Segmenting The Market
Casting his eye across the region, Capes believes the Asian market can be segmented into three tiers:
“At the top are cities, which are well connected, typically well-funded, with good hospitals, many of which are similar to Western countries. Next are mid-tier markets consisting towns that are less well equipped but deal with large numbers of patients. Finally there are bottom-tier markets in remote rural villages, poorly equipped, where the population has no money and is in desperate need of healthcare.”
“If you focus on generating Western products and Western solutions, you would, by definition, be focusing on the top tier, which BD has historically been doing. What we’re asking now is how we can have a broader impact across Asia and a bigger impact on healthcare. To do that, we need to focus less on products and more on solutions.”
Capes believes it is vital to work with states to target specific disease areas and in so doing, create the market.
“For many years, we’ve been partners with governments and funding agencies working on disease areas such as tuberculosis, but we need to do more. We need to work together with countries to come up with solutions, which can be a device or a diagnostic. We are in the process of putting specific packages together for some of these areas and we need to get better at it. It’s a long road ahead of us.”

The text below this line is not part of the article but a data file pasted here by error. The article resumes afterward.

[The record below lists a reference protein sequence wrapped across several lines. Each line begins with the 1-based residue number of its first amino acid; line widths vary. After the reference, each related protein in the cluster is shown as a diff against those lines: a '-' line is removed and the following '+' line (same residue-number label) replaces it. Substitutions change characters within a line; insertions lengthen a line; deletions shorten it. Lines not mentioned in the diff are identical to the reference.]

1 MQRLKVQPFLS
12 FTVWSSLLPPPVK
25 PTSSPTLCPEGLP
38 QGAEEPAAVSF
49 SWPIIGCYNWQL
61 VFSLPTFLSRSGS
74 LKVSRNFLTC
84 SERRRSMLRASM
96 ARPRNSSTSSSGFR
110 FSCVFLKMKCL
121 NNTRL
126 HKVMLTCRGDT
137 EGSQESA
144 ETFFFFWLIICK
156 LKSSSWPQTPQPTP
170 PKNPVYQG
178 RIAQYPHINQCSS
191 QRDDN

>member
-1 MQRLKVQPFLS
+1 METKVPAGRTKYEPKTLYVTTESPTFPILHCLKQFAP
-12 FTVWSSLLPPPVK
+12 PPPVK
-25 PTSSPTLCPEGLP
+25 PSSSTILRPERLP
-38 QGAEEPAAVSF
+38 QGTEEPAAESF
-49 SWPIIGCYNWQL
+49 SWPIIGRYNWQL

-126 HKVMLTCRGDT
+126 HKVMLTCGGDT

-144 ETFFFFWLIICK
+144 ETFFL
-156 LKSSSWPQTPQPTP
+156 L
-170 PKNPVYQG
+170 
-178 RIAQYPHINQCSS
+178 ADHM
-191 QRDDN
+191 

Citing the example of cervical cancer, he says that in many developing countries, the standard Pap smear test was not widely used.
“We asked the question, why is it not being used? Can we develop a solution that gets more women screened for cervical cancer? Cervical cancer has one of the highest incidence in developing countries whereas in developed countries, rates are much lower because of screening.”
Capes could not reveal further details about BD’s plans for developing diagnostics for cervical cancer but said that this disease was an example of the kind of questions the company was asking in its approach to Asian markets.
Hurdles Along The Way
For companies that develop medical devices, there are numerous obstacles to overcome when entering and expanding in Asia, says Capes. Firstly, governments may not have the necessary systems in place to deal with particular health issues.